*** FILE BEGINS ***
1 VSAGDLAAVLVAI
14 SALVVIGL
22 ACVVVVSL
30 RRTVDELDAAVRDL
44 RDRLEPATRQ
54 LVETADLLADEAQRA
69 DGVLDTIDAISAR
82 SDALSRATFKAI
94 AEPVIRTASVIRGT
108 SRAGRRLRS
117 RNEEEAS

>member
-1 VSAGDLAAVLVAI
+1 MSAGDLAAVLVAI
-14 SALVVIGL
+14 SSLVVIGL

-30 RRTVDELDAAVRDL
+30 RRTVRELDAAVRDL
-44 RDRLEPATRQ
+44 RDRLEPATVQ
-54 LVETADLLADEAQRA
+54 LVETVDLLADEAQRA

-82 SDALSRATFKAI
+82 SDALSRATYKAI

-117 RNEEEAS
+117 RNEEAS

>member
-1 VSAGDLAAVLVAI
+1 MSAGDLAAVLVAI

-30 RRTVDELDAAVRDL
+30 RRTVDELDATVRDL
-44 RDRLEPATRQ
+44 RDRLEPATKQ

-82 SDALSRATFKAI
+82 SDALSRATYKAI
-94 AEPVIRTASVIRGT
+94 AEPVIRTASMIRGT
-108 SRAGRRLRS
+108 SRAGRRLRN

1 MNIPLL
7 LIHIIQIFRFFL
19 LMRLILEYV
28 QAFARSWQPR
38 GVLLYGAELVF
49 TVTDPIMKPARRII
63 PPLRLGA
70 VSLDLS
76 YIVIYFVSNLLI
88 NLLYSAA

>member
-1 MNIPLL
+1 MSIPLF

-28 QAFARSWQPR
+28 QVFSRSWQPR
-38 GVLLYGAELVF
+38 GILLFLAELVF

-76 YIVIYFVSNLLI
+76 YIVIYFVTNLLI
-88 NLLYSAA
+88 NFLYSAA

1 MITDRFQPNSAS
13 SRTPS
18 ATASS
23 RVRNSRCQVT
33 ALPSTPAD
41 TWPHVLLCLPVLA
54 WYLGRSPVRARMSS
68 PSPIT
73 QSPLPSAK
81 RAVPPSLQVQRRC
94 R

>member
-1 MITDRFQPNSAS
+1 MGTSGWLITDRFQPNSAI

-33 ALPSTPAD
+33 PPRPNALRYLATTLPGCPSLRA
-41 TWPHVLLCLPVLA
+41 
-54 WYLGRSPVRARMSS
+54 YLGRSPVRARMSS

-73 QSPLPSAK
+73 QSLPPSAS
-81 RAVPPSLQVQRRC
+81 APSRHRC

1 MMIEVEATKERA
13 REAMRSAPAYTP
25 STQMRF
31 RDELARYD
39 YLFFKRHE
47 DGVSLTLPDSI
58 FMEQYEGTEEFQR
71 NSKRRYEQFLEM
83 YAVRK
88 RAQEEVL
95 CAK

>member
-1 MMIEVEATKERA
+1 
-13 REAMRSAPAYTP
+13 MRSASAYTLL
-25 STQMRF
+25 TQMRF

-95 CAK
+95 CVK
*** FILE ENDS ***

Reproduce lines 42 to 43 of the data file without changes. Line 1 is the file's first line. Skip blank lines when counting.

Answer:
19 LMRLILEYV
28 QAFARSWQPR